Music Review: Miles Davis - At Newport 1955-1975: The Bootleg Series Vol. 4

By , Contributor
The jazz goldmine that is the Miles Davis Bootleg Series continues onward with the release of Sony Legacy's four-disc collection, Miles Davis at Newport 1955-1975: The Bootleg Series Vol. 4. We're treated to eight Newport Jazz Festival performances spanning a 20-year period. Most of this live material was previously unreleased, though it should be noted that Davis collectors will already have some of the tracks found on discs one and three in their collections. That said, even the repeated tunes work well within the greater context of the two-decade narrative charting Davis' legendary performances at the venerable Newport Fest.

Simply put, this is the kind of set in which a listener can lose themselves four hours. Over the course of 40 tracks, we get a healthy sampler of the sheer scope of Davis' artistry. The first disc gets off to a rollicking start with the "All-Star Jam Session" from July 17, 1955. This historic set marked Davis' first appearance at Newport. An eight-minute jaunt through Thelonious Monk's "Hackensack" was previously available on the 2004 Happy Birthday Newport! 50 Swinging Years release, but the other cuts are just now seeing the light of day on an official release thanks to an analog master tape supplied by The United States Library of Congress. Monk himself played piano for the session, which also featured the saxes of Zoot Sims and Gerry Mulligan. We get "'Round Midnight" and a scintillating take on Charlie Parker's "Now's the Time."

The rest of disc one won't be revelatory to anyone already in possession of the Miles & Monk at Newport (1964) and Miles Davis at Newport (2001) albums. The entirety of the July 3, 1958 performance has been available on those two older releases. But it is, of course, a vitally important performance and more than earns its inclusion here, with Davis fronting the sextet that would record Kind of Blue the following year (Cannnonball Adderley, alto sax; John Coltrane, tenor sax; Bill Evans, piano; Paul Chambers, bass; Jimmy Cobb, drums). Voice of America broadcaster Willis Conover delivers the two-minute spoken introduction that precedes the classic six-tune set.

Getting to the Second Great Quintet (Wayne Shorter, tenor sax; Herbie Hancock, piano; Ron Carter, bass; Tony Williams, drums), the third disc is all newly-released material culled from "the collection of the Producers" of this compilation (according to the liner notes). First up is the July 4, 1966 set, a series of high points that begins with Jimmy Heath's "Gingerbread Boy," heats up further with a stunning ten-minute "All Blues," and just seems to intensify from there on. The second half of disc three is the July 2, 1967 set with the same band. The opener and closer are the same as the previous year ("Gingerbread Boy" and "The Theme"), but the middle of the set is made up of Shorter's immortal "Footprints," Monk's "'Round Midnight" (a take which contrasts marvelously with the Monk-led version from '55 on disc one), and another Second Quintet interpretation of a Kind of Blue classic, "So What." These shows were previously unreleased.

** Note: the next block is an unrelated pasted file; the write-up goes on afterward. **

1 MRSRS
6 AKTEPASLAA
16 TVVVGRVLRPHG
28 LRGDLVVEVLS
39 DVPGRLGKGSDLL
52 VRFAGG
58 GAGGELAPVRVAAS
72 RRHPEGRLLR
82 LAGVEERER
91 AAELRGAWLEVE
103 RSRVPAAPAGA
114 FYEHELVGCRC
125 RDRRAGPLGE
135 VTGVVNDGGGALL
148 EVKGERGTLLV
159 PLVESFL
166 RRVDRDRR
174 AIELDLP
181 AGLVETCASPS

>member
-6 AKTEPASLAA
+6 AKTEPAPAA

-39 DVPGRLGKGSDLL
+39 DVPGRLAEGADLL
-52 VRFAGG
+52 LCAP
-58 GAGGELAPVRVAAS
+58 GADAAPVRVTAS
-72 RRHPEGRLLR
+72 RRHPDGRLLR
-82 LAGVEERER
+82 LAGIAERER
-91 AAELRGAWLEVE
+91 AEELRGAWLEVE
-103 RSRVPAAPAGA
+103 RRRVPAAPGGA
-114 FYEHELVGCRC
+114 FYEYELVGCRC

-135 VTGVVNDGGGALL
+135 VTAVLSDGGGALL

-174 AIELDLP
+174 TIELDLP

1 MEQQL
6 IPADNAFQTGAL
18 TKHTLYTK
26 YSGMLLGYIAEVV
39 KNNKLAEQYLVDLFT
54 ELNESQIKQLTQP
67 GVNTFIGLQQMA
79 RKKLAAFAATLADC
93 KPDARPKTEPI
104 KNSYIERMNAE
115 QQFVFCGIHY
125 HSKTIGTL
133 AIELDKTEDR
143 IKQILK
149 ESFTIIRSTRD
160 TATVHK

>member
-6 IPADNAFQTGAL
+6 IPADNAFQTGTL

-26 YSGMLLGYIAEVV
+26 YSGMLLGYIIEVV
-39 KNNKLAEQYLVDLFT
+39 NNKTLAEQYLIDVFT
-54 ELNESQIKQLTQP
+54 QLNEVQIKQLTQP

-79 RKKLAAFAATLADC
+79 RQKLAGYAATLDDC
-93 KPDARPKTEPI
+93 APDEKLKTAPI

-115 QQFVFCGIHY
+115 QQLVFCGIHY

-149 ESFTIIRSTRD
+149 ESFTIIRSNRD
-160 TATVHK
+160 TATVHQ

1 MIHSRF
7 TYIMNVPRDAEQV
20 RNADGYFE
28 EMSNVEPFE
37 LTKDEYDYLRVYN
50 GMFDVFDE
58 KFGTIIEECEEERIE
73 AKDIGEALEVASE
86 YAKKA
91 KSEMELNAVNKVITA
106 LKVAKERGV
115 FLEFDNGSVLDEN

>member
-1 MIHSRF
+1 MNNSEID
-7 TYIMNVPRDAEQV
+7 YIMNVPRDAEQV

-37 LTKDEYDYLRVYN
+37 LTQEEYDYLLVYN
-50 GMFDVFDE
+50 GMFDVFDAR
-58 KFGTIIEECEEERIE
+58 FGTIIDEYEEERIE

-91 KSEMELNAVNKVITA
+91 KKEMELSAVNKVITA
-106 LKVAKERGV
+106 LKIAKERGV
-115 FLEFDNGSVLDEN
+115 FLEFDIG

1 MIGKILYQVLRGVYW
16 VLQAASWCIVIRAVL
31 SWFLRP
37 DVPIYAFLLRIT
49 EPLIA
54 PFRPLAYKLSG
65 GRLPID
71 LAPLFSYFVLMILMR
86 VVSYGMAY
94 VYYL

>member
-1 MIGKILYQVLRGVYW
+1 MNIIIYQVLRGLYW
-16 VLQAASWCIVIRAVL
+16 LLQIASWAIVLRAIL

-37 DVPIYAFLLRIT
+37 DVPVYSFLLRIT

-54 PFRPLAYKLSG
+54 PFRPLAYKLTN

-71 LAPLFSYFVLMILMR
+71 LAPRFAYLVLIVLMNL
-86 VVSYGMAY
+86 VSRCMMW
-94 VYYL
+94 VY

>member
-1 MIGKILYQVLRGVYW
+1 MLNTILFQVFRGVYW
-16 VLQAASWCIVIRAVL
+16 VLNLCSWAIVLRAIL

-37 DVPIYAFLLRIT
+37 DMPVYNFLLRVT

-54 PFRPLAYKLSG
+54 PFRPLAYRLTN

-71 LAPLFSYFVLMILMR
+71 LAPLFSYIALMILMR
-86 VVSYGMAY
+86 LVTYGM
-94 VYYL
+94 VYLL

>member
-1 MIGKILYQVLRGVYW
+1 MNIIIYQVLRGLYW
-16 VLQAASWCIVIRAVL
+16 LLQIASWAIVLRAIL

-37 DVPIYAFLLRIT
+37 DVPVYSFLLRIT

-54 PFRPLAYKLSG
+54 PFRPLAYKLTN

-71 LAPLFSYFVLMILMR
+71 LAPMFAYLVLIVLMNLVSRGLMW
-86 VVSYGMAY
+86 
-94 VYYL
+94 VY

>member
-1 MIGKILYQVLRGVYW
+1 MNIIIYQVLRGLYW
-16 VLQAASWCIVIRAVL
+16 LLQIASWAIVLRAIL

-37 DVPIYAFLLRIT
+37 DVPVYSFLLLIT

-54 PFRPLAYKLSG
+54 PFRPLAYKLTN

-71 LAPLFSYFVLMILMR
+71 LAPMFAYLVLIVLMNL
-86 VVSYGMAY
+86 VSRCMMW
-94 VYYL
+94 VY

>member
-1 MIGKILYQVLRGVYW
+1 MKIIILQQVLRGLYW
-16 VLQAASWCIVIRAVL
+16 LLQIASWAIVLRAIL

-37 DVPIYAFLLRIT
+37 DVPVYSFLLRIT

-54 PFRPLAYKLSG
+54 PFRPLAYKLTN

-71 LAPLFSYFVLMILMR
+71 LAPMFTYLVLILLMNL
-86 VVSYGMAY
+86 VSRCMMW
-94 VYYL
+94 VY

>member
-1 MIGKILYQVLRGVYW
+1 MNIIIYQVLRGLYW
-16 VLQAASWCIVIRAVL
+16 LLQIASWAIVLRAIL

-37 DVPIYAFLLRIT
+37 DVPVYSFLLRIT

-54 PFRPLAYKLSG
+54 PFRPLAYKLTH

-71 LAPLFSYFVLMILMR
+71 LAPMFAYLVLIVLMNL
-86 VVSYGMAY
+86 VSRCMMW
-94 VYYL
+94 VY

The first three tracks on disc three, the July 5, 1969 performance, have been available since 2011 on Bitches Brew Live. To maintain chronology, we jump to the fourth disc for the previously unreleased October 22, 1971 performance from the Newport Jazz Festival in Europe. The seven cuts here come from the first of two concerts by Davis that night (completists may very well wonder where the second of the two shows is). This performance, notes the liner notes, was moved to the fourth disc in order to present the lengthy set without interruption. It's a deliriously inventive set, climaxed by a nearly 26-minute rendition of "Funky Tonk." Davis' funk has a nearly sinister edge to it and, after several minutes of atmospheric percussion, this tune kicks in with a restless, exploratory groove. The ensemble, which includes keyboardist Keith Jarrett, seems to be connecting on some psychic level. Sax player Gary Bartz, who contributes both alto and soprano work, nearly steals the spotlight from the bandleader on numerous occasions with his screaming, churning lines.

Back to disc three, we hear the other (along with the '71 performance) most stunning performance of the compilation: The Newport Jazz Festival in Europe, Novermber 1, 1970 concert in Berlin. Dave Liebman on soprano & tenor saxes (plus flute), Reggie Lucas and Pete Cosey on guitar, Michael Henderson on electric bass, Al Foster on drums, and James Mtume Forman on percussion combine with Davis for a ferocious set. "Turnaroundphrase," "Ife," and "Untitled Original" are outright smoking examples of prime electrified Miles Davis. The final track on disc three, a seven-minute "Mtume," comes from a July 1, 1975 performance by what amounts to the same band (with the exception of Sam Morrison on tenor rather than Dave Liebman).

Music writer and historian Ashley Kahn contributed the liner notes, with an essay for every year represented on Miles Davis at Newport 1955-1975: The Bootleg Series Vol. 4.

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Chaz Lipp writes for The Morton Report.

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